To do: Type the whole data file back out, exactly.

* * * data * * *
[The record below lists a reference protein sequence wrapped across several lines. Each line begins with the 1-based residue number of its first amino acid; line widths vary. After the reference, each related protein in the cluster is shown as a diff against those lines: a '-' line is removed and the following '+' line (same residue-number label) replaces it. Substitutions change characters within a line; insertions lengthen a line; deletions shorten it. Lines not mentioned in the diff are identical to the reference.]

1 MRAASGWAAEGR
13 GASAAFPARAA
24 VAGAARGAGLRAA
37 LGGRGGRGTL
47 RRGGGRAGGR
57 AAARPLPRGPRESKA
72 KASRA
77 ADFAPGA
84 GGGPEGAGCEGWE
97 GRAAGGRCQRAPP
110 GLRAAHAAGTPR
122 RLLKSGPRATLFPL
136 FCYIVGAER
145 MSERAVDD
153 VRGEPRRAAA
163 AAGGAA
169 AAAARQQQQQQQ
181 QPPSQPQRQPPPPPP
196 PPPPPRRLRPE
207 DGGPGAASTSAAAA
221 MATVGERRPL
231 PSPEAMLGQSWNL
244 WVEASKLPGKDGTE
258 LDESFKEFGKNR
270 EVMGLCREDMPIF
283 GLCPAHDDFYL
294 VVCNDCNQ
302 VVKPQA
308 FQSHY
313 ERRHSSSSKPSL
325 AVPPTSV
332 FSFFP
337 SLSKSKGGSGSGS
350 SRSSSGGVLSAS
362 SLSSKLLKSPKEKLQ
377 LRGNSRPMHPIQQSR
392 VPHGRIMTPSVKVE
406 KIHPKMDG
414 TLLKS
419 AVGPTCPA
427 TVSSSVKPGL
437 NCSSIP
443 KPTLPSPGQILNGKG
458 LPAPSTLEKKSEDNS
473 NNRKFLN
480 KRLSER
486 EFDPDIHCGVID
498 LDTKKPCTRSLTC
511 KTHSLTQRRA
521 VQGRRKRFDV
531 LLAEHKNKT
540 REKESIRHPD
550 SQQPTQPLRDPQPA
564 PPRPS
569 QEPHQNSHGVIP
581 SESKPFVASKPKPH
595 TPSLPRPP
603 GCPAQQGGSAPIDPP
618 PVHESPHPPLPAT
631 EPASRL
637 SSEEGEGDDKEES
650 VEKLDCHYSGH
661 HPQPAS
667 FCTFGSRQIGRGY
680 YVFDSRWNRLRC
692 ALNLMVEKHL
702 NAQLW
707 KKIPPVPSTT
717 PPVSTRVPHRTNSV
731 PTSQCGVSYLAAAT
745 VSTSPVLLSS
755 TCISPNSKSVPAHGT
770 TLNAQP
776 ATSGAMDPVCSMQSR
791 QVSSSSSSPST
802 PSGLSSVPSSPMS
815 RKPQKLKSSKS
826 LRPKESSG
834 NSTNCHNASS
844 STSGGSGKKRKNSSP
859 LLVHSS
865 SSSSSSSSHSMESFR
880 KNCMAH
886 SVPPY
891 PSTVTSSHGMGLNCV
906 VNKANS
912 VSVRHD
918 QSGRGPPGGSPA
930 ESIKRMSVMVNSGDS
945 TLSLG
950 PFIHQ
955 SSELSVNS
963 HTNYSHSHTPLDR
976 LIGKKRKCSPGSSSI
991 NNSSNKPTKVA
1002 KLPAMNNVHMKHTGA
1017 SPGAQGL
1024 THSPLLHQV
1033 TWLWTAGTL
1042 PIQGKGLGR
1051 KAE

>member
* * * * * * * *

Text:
[The record below lists a reference protein sequence wrapped across several lines. Each line begins with the 1-based residue number of its first amino acid; line widths vary. After the reference, each related protein in the cluster is shown as a diff against those lines: a '-' line is removed and the following '+' line (same residue-number label) replaces it. Substitutions change characters within a line; insertions lengthen a line; deletions shorten it. Lines not mentioned in the diff are identical to the reference.]

1 MRAASGWAAEGR
13 GASAAFPARAA
24 VAGAARGAGLRAA
37 LGGRGGRGTL
47 RRGGGRAGGR
57 AAARPLPRGPRESKA
72 KASRA
77 ADFAPGA
84 GGGPEGAGCEGWE
97 GRAAGGRCQRAPP
110 GLRAAHAAGTPR
122 RLLKSGPRATLFPL
136 FCYIVGAER
145 MSERAVDD
153 VRGEPRRAAA
163 AAGGAA
169 AAAARQQQQQQQ
181 QPPSQPQRQPPPPPP
196 PPPPPRRLRPE
207 DGGPGAASTSAAAA
221 MATVGERRPL
231 PSPEAMLGQSWNL
244 WVEASKLPGKDGTE
258 LDESFKEFGKNR
270 EVMGLCREDMPIF
283 GLCPAHDDFYL
294 VVCNDCNQ
302 VVKPQA
308 FQSHY
313 ERRHSSSSKPSL
325 AVPPTSV
332 FSFFP
337 SLSKSKGGSGSGS
350 SRSSSGGVLSAS
362 SLSSKLLKSPKEKLQ
377 LRGNSRPMHPIQQSR
392 VPHGRIMTPSVKVE
406 KIHPKMDG
414 TLLKS
419 AVGPTCPA
427 TVSSSVKPGL
437 NCSSIP
443 KPTLPSPGQILNGKG
458 LPAPSTLEKKSEDNS
473 NNRKFLN
480 KRLSER
486 EFDPDIHCGVID
498 LDTKKPCTRSLTC
511 KTHSLTQRRA
521 VQGRRKRFDV
531 LLAEHKNKT
540 REKESIRHPD
550 SQQPTQPLRDPQPA
564 PPRPS
569 QEPHQNSHGVIP
581 SESKPFVASKPKPH
595 TPSLPRPP
603 GCPAQQGGSAPIDPP
618 PVHESPHPPLPAT
631 EPASRL
637 SSEEGEGDDKEES
650 VEKLDCHYSGH
661 HPQPAS
667 FCTFGSRQIGRGY
680 YVFDSRWNRLRC
692 ALNLMVEKHL
702 NAQLW
707 KKIPPVPSTT
717 PPVSTRVPHRTNSV
731 PTSQCGVSYLAAAT
745 VSTSPVLLSS
755 TCISPNSKSVPAHGT
770 TLNAQP
776 ATSGAMDPVCSMQSR
791 QVSSSSSSPST
802 PSGLSSVPSSPMS
815 RKPQKLKSSKS
826 LRPKESSG
834 NSTNCHNASS
844 STSGGSGKKRKNSSP
859 LLVHSS
865 SSSSSSSSHSMESFR
880 KNCMAH
886 SVPPY
891 PSTVTSSHGMGLNCV
906 VNKANS
912 VSVRHD
918 QSGRGPPGGSPA
930 ESIKRMSVMVNSGDS
945 TLSLG
950 PFIHQ
955 SSELSVNS
963 HTNYSHSHTPLDR
976 LIGKKRKCSPGSSSI
991 NNSSNKPTKVA
1002 KLPAMNNVHMKHTGA
1017 SPGAQGL
1024 THSPLLHQV
1033 TWLWTAGTL
1042 PIQGKGLGR
1051 KAE

>member